Nadia Lee | NYT and USA Today Bestselling Author of Contemporary Romance » Blog Archive » Market Hasn’t Hit the Bottom Yet
Market Hasn’t Hit the Bottom Yet

I know it seems incredible that the market can still go lower, but I’m afraid it will.

It does not inspire confidence when the U. S. administration believes that the economic plans are showing results. I suppose it is true if the aim of their plans was to deepen the recession. But I thought they were trying to stimulate the economy.

Furthermore, Obama’s statement made me go “huh?” It really showed how clueless everyone in Washington D.C. is about the market and how unqualified they are in giving investment advice to people:

What you’re now seeing is profit and earning ratios are starting to get to the point where buying stocks is a potentially good deal if you’ve got a long-term perspective on it.

I hate to ask, but what are “profit and earning ratios”?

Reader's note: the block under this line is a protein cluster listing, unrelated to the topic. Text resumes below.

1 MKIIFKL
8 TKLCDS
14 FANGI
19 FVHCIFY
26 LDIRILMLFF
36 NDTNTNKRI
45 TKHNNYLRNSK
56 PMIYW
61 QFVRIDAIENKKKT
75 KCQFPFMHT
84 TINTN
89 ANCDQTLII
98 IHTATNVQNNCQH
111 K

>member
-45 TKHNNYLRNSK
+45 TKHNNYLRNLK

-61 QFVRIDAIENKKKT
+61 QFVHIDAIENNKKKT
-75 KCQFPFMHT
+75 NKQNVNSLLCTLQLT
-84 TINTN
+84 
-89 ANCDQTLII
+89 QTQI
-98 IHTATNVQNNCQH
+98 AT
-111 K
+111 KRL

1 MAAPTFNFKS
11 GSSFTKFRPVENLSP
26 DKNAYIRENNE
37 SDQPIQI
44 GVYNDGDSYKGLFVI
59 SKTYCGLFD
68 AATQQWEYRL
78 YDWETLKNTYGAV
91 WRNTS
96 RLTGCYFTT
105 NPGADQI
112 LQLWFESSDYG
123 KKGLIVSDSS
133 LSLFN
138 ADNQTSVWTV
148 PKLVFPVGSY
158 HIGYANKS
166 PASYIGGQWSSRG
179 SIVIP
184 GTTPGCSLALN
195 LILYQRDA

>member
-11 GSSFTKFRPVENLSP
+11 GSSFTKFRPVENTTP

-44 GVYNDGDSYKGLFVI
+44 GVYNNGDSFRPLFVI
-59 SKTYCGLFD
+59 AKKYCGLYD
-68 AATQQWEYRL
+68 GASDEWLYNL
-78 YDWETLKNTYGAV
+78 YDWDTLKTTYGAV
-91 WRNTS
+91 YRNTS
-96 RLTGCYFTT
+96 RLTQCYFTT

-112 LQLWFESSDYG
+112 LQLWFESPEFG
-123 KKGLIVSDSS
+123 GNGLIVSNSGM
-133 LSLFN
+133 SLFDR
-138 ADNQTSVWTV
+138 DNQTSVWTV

The only ratio with P & E that I know of is the P/E ratio, a.k.a. P(rice) / E(earnings) ratio. In business lingo profit and earning are more or less the same thing, so it’s a bit odd to create a ratio out of those two because the result will always be “1”. Also looking purely at the P/E ratio to evaluate any particular company stock’s potential is utterly ridiculous. There are so many variables to consider, and historical performance is not indicative of future performance.

Furthermore, earnings (a.k.a. profit a.k.a. income) should be regarded with skepticism. There are many ways to fudge the data and adopt different types of amortization schedules and so on to either inflate or deflate income. This means you must read the notes and do some heavy-duty calculation (meaning accounting) yourself to ensure that the earnings data you’re using for Company A is truly comparable to other companies within the same industry and so on.

This is why IMHO the most important financial statement is not the balance sheet or income statement, but the cash flow statement. If you don’t have enough cash to operate your business you will go bankrupt (unless you’re “too big to fail”). You’d be amazed at the kind of insight you can gain by looking at a company’s cash flow statement.

Anyway, I’ll be holding onto my cash until the market has truly hit the bottom.